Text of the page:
Further, in respect to the known group comparison it is a limitation that the three groups differed on other indicators (age, marital status and experience of cancer) than educational level and medical proficiency as we cannot dismiss that this has affected the results. Also, it would have been preferable to have included hypotheses about all items in each construct together with expected magnitudes of the differences for the outcomes and to include discriminative hypotheses between the groups in relation to for example ‘Beliefs about cancer’ and ‘Beliefs about screening for cancer’. However, this was hampered by lack of previous studies providing results on the differences in proportions for outcomes on cancer awareness and lack of pre-existing measures on beliefs about cancer in the literature, respectively [4]. Lastly, data for the known-group comparison was collected in two rounds (November 2012-March 2013 and November 2013-January 2014). The reason was that we had some difficulties in recruiting participants and data collection was put on hold while a Danish cancer awareness campaign was running (March-April 2013) [30]. The two-round data collection was not ideal, but we believe that the interval of about six months between the campaign and the second round of data collection was adequate in order for the results of the known group comparison not to be affected.

Conclusion and perspectives

The Danish version of the Awareness and Beliefs about Cancer measure appears to be a useful measurement for assessing the Danish population’s awareness and beliefs about cancer. It was accepted and understood by the target group and it met accepted measurement criteria for content validity and test-retest reliability. However, this study also showed some areas in which it can be improved when used in a general population of Danish adults. Hence, future studies may further explore the factorial structure of the ABC measure and should focus on improving the response categories in order to improve the data quality of the measure.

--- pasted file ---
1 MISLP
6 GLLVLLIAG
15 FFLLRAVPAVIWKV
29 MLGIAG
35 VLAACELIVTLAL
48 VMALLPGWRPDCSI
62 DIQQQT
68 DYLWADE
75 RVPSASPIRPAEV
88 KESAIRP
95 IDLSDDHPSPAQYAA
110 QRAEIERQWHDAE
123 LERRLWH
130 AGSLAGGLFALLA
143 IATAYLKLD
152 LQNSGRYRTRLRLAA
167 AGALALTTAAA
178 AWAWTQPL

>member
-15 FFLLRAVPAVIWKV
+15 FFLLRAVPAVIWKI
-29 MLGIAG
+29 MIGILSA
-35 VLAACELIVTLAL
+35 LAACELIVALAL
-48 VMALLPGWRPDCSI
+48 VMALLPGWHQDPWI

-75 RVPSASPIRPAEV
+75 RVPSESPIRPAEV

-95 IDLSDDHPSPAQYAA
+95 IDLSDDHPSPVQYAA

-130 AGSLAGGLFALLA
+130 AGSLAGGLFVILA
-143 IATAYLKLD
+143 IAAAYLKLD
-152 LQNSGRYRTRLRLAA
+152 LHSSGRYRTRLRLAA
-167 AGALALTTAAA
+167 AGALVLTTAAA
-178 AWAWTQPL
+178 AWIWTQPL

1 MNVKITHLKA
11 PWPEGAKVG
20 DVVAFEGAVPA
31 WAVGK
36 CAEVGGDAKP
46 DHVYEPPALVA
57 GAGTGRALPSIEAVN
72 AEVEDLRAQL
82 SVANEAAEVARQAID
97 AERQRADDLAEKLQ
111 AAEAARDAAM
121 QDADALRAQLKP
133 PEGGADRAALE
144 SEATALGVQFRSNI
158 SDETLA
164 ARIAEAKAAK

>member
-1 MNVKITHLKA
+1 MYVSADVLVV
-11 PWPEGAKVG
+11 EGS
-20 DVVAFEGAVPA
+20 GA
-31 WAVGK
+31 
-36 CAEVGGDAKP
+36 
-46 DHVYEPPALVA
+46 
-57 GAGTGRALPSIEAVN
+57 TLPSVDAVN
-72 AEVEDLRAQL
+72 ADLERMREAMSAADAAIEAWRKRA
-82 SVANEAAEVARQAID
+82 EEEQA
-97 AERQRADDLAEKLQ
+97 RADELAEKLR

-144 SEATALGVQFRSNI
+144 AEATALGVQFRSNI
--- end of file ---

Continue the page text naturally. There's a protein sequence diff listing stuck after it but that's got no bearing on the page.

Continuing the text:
Abbreviations

ABC: 

Awareness and Beliefs about Cancer

CAM: 

Cancer Awareness Measure

CFA: 

Confirmative Factor Analysis

CFI: 

Comparative fit index

CVI: 

Content validity index

EFA: 

Exploratory Factor Analysis

GP: 

General practitioner

ICBP: 

International Cancer Benchmarking Partnership

ICC: 

Intraclass correlation coefficient

RMSEA: 

Root mean square error of approximation

TLI: 

Tucker-Lewis Index

UK: 

United Kingdom

Declarations

Acknowledgements

In memory of Professor Jane Wardle (1950–2015) for her essential contribution to this study and the ICBP Module 2 in general.

Funding

The study was supported financially by the Danish Cancer Society, the Novo Nordisk Foundation, the Faculty of Health at Aarhus University, the Tryg Foundation (J. no. 7-11-1339), the Danish Health Authority and the Research Centre for Cancer Diagnosis in Primary Care (CaP). The funding sources had no involvement in the study design, data collection and analysis, writing of the manuscript or decision regarding publication.

Availability of data and materials

The data that support the findings of this study are available from the corresponding author on reasonable request.

Authors’ contributions

LH, AFP, CNW and PV conceived the study and its design. LH acquired the data. LH and AHC performed the statistical analyses. All authors participated in interpretation of data. LH drafted the manuscript and all authors reviewed drafts of the manuscript, rewrote sections, offered critical comments and approved the final version of the manuscript.

Competing interests

The authors declare that they have no competing interests.

Consent for publication

Not applicable.

Ethics approval and consent to participate

Verbal consent was obtained from each participant before interviewing using the Awareness and Beliefs about Cancer measure. All participation was voluntary and the participants were informed that they could freely withdraw consent at any time. The study was approved by the Danish Data Protection Agency (J. no.2011-41-6237) and the Danish Health Authority. In accordance with the Central Denmark Region Committees on Biomedical Research Ethics, the study needed no further approval (Report no. 128/2010).

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Authors’ Affiliations

(1)
Research Centre for Cancer Diagnosis in Primary Care (CaP), Research Unit for General Practice, Department of Public Health, Aarhus University
(2)
Section for General Medical Practice, Department of Public Health, Aarhus University
(3)
Department of Oncology, Aarhus University Hospital

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Copyright

© The Author(s). 2017